He says he is influenced to produce his original music by all the different melodies.

True to his word, the band’s latest album Tamotait meaning hope for positive change in the Tuareg language, is a musical fusion encompassing Japanese orchestrations and English lyrics sung by Moroccan singer Hindi Zahra.

If the Tuaregs and more generally the Berbers rub shoulders with the Arabs, their musical styles are different. “While the Arab and Tamasheq cultures are similar, the music has some differences. As for Tuareg music, the main instrument is the electric guitar while Arabic music is based on the oud.

He goes on to explain how different instruments give different feelings, and for him Tuareg music gives the listener a blues and rock feeling because of the electric riffs.

Ousmane confirms that he listens to Lebanese, Syrian, Saudi, Jordanian and Yemeni artists, although an opportunity for cooperation has not yet arisen.

Tamikrest is basically a Tuareg group [Getty]

Azawad: State, identity and fragmentation

Most Tuareg musicians, including Ousmane, speak openly about Azawad, the aspiring state for the Tuaregs that emerged when a secular rebel group declared independence from northern Mali in April 2012.

The short-lived state quickly collapsed and the rebels signed a peace accord with the Malian government in 2015, brokered by Algeria.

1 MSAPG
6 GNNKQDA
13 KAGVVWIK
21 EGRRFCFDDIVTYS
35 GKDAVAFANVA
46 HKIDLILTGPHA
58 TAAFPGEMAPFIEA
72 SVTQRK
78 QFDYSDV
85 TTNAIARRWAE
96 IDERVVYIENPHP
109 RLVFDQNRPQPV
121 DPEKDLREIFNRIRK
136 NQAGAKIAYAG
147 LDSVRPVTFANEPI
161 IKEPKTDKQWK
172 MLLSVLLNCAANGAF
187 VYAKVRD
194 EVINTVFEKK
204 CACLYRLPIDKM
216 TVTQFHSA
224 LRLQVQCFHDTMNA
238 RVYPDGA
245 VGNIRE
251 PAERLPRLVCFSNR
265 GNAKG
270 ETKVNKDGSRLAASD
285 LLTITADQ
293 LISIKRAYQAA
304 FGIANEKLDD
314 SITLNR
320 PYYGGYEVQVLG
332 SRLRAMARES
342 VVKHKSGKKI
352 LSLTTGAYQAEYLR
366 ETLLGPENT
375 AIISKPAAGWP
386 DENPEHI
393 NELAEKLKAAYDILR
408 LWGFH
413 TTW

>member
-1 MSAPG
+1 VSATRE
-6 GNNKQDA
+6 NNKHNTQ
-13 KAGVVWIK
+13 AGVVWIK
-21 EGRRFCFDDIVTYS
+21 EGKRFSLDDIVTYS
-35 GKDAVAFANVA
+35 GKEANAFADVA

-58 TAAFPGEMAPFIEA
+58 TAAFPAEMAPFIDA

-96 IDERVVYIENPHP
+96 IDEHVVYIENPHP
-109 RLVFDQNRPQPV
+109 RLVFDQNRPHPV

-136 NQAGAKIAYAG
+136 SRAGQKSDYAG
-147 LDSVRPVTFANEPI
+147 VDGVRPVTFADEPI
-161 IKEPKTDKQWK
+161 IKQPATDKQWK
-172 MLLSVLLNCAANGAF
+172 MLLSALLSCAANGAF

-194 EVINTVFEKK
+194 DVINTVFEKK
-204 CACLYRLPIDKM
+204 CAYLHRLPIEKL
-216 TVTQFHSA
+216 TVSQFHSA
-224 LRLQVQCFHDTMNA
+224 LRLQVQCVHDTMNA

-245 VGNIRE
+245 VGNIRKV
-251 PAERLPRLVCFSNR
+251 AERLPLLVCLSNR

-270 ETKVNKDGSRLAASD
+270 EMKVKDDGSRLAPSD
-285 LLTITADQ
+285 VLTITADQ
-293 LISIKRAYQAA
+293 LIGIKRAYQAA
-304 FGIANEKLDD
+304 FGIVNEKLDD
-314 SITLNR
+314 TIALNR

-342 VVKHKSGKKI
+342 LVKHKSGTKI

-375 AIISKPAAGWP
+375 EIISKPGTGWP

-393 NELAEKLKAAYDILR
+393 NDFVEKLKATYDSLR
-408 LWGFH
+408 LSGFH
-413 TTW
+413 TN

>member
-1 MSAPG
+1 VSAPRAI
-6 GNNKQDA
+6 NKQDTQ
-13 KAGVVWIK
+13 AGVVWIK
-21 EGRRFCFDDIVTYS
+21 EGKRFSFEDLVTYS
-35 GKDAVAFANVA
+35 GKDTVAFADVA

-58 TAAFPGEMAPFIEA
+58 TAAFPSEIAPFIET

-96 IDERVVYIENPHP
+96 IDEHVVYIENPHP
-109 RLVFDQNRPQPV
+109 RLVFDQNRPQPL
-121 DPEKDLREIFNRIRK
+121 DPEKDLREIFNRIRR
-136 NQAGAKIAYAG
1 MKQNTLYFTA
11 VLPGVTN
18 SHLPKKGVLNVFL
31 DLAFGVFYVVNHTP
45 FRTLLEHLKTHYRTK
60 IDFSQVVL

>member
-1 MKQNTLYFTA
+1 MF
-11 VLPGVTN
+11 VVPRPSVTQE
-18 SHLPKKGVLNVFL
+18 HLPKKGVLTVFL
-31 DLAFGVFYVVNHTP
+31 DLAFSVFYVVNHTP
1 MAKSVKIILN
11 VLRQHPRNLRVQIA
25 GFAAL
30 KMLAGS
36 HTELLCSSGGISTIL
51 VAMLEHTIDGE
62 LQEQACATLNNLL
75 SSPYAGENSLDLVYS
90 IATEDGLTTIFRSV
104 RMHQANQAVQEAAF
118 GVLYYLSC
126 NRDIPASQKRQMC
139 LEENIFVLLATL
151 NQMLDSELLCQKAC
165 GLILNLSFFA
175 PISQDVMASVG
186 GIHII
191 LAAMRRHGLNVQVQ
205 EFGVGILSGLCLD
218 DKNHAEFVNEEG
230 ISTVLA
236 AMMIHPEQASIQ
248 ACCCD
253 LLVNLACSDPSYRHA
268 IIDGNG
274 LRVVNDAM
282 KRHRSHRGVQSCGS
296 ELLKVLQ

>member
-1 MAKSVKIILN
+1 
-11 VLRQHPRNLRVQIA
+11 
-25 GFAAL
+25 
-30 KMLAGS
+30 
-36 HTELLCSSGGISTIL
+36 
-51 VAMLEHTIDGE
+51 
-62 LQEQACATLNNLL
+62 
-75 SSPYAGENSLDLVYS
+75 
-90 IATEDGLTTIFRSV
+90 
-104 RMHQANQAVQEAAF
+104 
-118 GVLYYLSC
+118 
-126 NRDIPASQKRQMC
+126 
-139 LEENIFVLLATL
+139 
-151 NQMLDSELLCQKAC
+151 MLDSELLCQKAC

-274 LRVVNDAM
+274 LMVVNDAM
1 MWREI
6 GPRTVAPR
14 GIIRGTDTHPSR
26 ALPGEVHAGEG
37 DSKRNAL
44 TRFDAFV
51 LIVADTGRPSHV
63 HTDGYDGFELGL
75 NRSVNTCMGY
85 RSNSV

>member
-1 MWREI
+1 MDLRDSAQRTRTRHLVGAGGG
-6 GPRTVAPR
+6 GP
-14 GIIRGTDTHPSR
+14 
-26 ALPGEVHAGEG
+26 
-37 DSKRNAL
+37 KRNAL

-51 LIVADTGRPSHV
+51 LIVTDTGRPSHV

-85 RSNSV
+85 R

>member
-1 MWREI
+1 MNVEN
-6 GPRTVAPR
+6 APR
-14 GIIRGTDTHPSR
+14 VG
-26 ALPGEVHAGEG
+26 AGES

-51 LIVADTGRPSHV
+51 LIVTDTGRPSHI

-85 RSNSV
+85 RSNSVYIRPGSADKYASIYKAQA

Ousmane is from Kidal, formerly the capital of Azawad. He explains that “Historically, the Tuaregs inhabited the entire Sahara region, but colonial France divided it and created nation-states forging an artificial link between the different ethnicities of this region”.

He quips that he does not intend to give a history lesson but, for him, “understanding the complex history of the Tuaregs is essential to understanding their love for the Sahara and their identity.” Therefore, Tamikrest’s message through their music is to make Tuareg culture and poetry accessible to everyone.

“Although based in Algeria, I am a nomadic artist, I travel a lot and since 2014 I always come back to Kidal”, he says, but retorts that “it’s true, there were times when I didn’t not visited, but those were the times when there was Al-Qaeda.

Ag Mossa’s aspiration for a Tuareg state is clear. He says that the fact that the Tuaregs do not have an independent state is an issue he has dwelled on, and for him, he sees no geopolitical obstacle there.

“For many internal and external actors, they see the Sahara as a place of exploration for uranium and oil, for me it is the land where we belong.” He concludes that he has “a lot of love for the Sahara”.

Azawad and the Tuareg identity and cause remain at the forefront of Tamikrest and Tuareg music.

People should try “to understand the cause and continue the conversation about Tuareg identity”, concludes Ag Mossa.

Aman Al Bezreh is a trilingual journalist, media training consultant at OpenDemocracy and security analyst for West Africa and the Sahel.

Follow her on Twitter: @AmanBezreh

About Wesley V. Finley